Prolonged and Continuous Menstrual Bleeding

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The duration of menstrual periods varies from woman to woman. Menstrual cycles typically last between 21 and 35 days, with three to seven days of bleeding.  However, not all women experience regular cycles. A woman can have spotting, light periods, prolonged and continuous menstrual bleeding and many other irregularities.

A normal period will last for three to seven days; after that, you may experience prolonged and continuous bleeding. Continuous bleeding is not an immediate cause for concern, but if it occurs for several consecutive months, it can indicate a more serious condition.

Cervical cancer is one of the possible causes of prolonged menstrual bleeding

What Causes Prolonged and Continuous Menstrual Bleeding?

Prolonged and continuous menstrual bleeding can be caused by a number of factors, ranging from stress and birth control pills to more serious medical issues, such as uterine polyps. Hormonal imbalances are the most common cause of prolonged and continuous bleeding, especially prior to menopause.

All of the following conditions could result in prolonged and continuous bleeding:

Lupus

Pelvic inflammatory disease (PID)

Intrauterine devices (IUDs) for contraception

Cervical cancer

Hormonal imbalance

Uterine fibroid growths

Endometrial polyps

Endometrial cancer

Cervical polyps

Von Willebrand disease (VWD)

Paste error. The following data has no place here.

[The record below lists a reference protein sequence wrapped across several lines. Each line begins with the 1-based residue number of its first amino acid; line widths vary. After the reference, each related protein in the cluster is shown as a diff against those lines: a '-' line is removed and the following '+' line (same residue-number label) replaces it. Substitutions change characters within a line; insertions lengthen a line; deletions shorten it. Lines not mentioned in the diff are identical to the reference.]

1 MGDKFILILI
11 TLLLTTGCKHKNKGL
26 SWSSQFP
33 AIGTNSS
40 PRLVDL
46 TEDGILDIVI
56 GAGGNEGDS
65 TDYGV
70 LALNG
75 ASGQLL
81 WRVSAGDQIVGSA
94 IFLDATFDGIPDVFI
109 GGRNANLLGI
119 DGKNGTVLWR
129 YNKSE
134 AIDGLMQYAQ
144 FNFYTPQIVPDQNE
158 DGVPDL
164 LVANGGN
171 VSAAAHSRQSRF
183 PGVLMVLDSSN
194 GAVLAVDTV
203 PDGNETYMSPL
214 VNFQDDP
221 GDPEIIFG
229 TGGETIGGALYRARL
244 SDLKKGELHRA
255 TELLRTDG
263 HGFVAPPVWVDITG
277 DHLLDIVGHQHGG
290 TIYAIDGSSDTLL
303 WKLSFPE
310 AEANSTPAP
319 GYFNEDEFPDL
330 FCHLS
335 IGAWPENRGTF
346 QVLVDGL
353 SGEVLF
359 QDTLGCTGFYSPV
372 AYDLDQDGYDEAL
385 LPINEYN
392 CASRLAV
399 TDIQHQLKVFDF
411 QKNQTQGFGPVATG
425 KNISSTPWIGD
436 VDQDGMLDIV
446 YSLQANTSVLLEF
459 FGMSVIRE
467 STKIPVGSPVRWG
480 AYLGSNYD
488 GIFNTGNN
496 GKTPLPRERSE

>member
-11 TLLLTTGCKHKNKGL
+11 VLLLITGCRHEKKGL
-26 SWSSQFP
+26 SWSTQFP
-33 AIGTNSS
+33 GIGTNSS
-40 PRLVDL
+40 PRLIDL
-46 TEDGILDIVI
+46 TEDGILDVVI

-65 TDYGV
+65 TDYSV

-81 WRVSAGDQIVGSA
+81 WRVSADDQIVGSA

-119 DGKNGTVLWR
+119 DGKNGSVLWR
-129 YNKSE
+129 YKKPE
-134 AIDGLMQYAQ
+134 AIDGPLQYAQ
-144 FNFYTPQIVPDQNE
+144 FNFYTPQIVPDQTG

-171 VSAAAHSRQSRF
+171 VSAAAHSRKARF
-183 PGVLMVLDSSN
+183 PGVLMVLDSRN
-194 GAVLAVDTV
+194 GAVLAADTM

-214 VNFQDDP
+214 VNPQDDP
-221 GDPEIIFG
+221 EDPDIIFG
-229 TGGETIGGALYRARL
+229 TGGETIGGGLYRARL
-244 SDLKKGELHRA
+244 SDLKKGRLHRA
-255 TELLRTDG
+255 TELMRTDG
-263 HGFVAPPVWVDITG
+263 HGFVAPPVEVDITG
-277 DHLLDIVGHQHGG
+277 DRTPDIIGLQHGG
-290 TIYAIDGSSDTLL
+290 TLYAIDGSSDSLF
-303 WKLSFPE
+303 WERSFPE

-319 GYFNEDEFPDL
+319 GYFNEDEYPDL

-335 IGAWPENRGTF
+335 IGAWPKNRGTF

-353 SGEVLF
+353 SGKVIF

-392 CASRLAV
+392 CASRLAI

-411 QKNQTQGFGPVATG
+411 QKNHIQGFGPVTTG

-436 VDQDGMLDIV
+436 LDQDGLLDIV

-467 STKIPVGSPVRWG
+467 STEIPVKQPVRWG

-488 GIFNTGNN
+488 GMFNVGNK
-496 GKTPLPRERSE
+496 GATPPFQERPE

Polycystic ovarian syndrome (PCOS)

There are several types of bleeding disorders, and excessive bleeding can also be triggered by hormonal imbalance, estrogen and progesterone.

Treatment for Prolonged and Continuous Menstrual Bleeding

Treatment for prolonged and continuous menstrual bleeding depends on the diagnosis. If you have one of the diseases or conditions listed above and not hormonal problems, it is best to consult a medical professional. Most cases of prolonged and continuous menstrual bleeding are due to hormonal fluctuations, which can be addressed in several ways.

Exercise and a balanced diet are essential in maintaining a healthy body and regulating your period. Activities such as yoga, running, going for long walks, cicling, climbing stairs, and other aerobic activities are great for the mind and the body. There are also a few alternative medicines that can help the body produce hormones naturally and permit the body to adjust itself. These medicines don't work for everybody and often depend on your body.

If you are experiencing excessive, constant bleeding, especially alongside abdominal pain, see your gynecologist as soon as possible to rule out or confirm any underlying conditions because prolonged and continuous menstrual bleeding can be normal, but it should be looked into with care.

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